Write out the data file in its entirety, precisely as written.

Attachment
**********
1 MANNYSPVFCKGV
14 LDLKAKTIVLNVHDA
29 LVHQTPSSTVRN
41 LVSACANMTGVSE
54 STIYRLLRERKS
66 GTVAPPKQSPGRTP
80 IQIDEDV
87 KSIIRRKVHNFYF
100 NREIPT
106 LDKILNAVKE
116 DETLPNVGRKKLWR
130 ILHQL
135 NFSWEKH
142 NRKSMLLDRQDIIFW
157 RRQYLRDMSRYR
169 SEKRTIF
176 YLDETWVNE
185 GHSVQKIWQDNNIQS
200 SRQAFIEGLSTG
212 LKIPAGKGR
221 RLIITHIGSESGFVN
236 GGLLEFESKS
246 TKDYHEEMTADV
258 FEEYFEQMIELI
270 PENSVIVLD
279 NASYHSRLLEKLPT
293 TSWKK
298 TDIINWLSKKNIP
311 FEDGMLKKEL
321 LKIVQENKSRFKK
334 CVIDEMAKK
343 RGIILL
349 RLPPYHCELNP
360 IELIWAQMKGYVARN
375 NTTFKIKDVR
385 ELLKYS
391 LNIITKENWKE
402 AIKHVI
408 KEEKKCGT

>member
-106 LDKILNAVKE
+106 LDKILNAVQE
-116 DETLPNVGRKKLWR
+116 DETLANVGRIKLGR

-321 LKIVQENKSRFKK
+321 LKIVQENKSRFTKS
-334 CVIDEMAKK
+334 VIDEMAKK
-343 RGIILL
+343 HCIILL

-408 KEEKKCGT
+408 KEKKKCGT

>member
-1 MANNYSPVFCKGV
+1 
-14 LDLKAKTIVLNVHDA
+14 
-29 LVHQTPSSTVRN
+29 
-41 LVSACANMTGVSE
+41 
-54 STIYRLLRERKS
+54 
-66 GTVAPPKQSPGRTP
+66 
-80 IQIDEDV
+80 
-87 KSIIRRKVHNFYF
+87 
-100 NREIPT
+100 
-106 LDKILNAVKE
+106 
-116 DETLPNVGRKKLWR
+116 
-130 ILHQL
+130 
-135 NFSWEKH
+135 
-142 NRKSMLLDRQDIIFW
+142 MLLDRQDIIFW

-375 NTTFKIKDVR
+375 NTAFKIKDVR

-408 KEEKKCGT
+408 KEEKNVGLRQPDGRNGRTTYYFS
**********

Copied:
1 MANNYSPVFCKGV
14 LDLKAKTIVLNVHDA
29 LVHQTPSSTVRN
41 LVSACANMTGVSE
54 STIYRLLRERKS
66 GTVAPPKQSPGRTP
80 IQIDEDV
87 KSIIRRKVHNFYF
100 NREIPT
106 LDKILNAVKE
116 DETLPNVGRKKLWR
130 ILHQL
135 NFSWEKH
142 NRKSMLLDRQDIIFW
157 RRQYLRDMSRYR
169 SEKRTIF
176 YLDETWVNE
185 GHSVQKIWQDNNIQS
200 SRQAFIEGLSTG
212 LKIPAGKGR
221 RLIITHIGSESGFVN
236 GGLLEFESKS
246 TKDYHEEMTADV
258 FEEYFEQMIELI
270 PENSVIVLD
279 NASYHSRLLEKLPT
293 TSWKK
298 TDIINWLSKKNIP
311 FEDGMLKKEL
321 LKIVQENKSRFKK
334 CVIDEMAKK
343 RGIILL
349 RLPPYHCELNP
360 IELIWAQMKGYVARN
375 NTTFKIKDVR
385 ELLKYS
391 LNIITKENWKE
402 AIKHVI
408 KEEKKCGT

>member
-106 LDKILNAVKE
+106 LDKILNAVQE
-116 DETLPNVGRKKLWR
+116 DETLANVGRIKLGR

-321 LKIVQENKSRFKK
+321 LKIVQENKSRFTKS
-334 CVIDEMAKK
+334 VIDEMAKK
-343 RGIILL
+343 HCIILL

-408 KEEKKCGT
+408 KEKKKCGT

>member
-1 MANNYSPVFCKGV
+1 
-14 LDLKAKTIVLNVHDA
+14 
-29 LVHQTPSSTVRN
+29 
-41 LVSACANMTGVSE
+41 
-54 STIYRLLRERKS
+54 
-66 GTVAPPKQSPGRTP
+66 
-80 IQIDEDV
+80 
-87 KSIIRRKVHNFYF
+87 
-100 NREIPT
+100 
-106 LDKILNAVKE
+106 
-116 DETLPNVGRKKLWR
+116 
-130 ILHQL
+130 
-135 NFSWEKH
+135 
-142 NRKSMLLDRQDIIFW
+142 MLLDRQDIIFW

-375 NTTFKIKDVR
+375 NTAFKIKDVR

-408 KEEKKCGT
+408 KEEKNVGLRQPDGRNGRTTYYFS